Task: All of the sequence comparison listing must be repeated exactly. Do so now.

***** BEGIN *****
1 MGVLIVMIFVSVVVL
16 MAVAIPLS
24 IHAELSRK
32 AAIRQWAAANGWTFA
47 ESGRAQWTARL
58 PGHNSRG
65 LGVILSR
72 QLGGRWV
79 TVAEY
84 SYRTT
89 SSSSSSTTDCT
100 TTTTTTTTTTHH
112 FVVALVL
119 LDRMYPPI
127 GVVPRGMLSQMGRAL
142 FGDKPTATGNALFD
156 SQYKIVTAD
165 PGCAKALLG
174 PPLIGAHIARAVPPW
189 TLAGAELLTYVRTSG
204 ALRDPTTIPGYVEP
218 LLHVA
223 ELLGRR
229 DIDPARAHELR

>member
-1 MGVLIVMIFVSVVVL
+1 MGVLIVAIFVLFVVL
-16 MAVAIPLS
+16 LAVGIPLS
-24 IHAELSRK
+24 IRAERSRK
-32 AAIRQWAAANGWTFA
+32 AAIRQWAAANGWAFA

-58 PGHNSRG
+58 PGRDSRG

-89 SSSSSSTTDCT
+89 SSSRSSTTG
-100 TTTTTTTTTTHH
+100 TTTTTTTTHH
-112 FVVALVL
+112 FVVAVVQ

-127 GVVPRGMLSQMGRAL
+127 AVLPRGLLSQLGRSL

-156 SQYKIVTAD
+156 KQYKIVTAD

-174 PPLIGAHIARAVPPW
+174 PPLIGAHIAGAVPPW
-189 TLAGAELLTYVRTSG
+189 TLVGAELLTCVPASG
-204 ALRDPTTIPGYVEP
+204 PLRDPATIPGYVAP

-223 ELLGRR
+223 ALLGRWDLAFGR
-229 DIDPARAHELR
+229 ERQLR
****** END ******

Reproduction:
1 MGVLIVMIFVSVVVL
16 MAVAIPLS
24 IHAELSRK
32 AAIRQWAAANGWTFA
47 ESGRAQWTARL
58 PGHNSRG
65 LGVILSR
72 QLGGRWV
79 TVAEY
84 SYRTT
89 SSSSSSTTDCT
100 TTTTTTTTTTHH
112 FVVALVL
119 LDRMYPPI
127 GVVPRGMLSQMGRAL
142 FGDKPTATGNALFD
156 SQYKIVTAD
165 PGCAKALLG
174 PPLIGAHIARAVPPW
189 TLAGAELLTYVRTSG
204 ALRDPTTIPGYVEP
218 LLHVA
223 ELLGRR
229 DIDPARAHELR

>member
-1 MGVLIVMIFVSVVVL
+1 MGVLIVAIFVLFVVL
-16 MAVAIPLS
+16 LAVGIPLS
-24 IHAELSRK
+24 IRAERSRK
-32 AAIRQWAAANGWTFA
+32 AAIRQWAAANGWAFA

-58 PGHNSRG
+58 PGRDSRG

-89 SSSSSSTTDCT
+89 SSSRSSTTG
-100 TTTTTTTTTTHH
+100 TTTTTTTTHH
-112 FVVALVL
+112 FVVAVVQ

-127 GVVPRGMLSQMGRAL
+127 AVLPRGLLSQLGRSL

-156 SQYKIVTAD
+156 KQYKIVTAD

-174 PPLIGAHIARAVPPW
+174 PPLIGAHIAGAVPPW
-189 TLAGAELLTYVRTSG
+189 TLVGAELLTCVPASG
-204 ALRDPTTIPGYVEP
+204 PLRDPATIPGYVAP

-223 ELLGRR
+223 ALLGRWDLAFGR
-229 DIDPARAHELR
+229 ERQLR